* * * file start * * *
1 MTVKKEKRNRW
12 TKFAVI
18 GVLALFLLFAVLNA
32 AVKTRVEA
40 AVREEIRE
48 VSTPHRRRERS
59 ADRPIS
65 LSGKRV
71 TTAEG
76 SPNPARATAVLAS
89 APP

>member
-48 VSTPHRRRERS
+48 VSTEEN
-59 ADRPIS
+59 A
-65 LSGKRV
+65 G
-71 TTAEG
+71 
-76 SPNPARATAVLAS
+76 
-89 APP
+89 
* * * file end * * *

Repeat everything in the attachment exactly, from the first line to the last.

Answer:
1 MTVKKEKRNRW
12 TKFAVI
18 GVLALFLLFAVLNA
32 AVKTRVEA
40 AVREEIRE
48 VSTPHRRRERS
59 ADRPIS
65 LSGKRV
71 TTAEG
76 SPNPARATAVLAS
89 APP

>member
-48 VSTPHRRRERS
+48 VSTEEN
-59 ADRPIS
+59 A
-65 LSGKRV
+65 G
-71 TTAEG
+71 
-76 SPNPARATAVLAS
+76 
-89 APP
+89 